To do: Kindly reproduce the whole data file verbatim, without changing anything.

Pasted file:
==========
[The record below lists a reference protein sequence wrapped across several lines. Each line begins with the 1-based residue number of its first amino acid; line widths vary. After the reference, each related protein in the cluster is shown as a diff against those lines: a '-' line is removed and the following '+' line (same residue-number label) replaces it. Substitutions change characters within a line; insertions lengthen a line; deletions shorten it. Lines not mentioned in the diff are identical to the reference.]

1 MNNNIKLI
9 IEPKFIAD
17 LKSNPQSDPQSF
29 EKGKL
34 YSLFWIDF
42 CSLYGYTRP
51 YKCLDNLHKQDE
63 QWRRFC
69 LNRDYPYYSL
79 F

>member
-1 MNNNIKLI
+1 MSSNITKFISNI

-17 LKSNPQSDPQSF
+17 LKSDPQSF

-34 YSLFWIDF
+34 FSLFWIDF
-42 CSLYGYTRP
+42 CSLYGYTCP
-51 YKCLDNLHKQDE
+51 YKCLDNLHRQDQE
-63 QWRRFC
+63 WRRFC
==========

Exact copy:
[The record below lists a reference protein sequence wrapped across several lines. Each line begins with the 1-based residue number of its first amino acid; line widths vary. After the reference, each related protein in the cluster is shown as a diff against those lines: a '-' line is removed and the following '+' line (same residue-number label) replaces it. Substitutions change characters within a line; insertions lengthen a line; deletions shorten it. Lines not mentioned in the diff are identical to the reference.]

1 MNNNIKLI
9 IEPKFIAD
17 LKSNPQSDPQSF
29 EKGKL
34 YSLFWIDF
42 CSLYGYTRP
51 YKCLDNLHKQDE
63 QWRRFC
69 LNRDYPYYSL
79 F

>member
-1 MNNNIKLI
+1 MSSNITKFISNI

-17 LKSNPQSDPQSF
+17 LKSDPQSF

-34 YSLFWIDF
+34 FSLFWIDF
-42 CSLYGYTRP
+42 CSLYGYTCP
-51 YKCLDNLHKQDE
+51 YKCLDNLHRQDQE
-63 QWRRFC
+63 WRRFC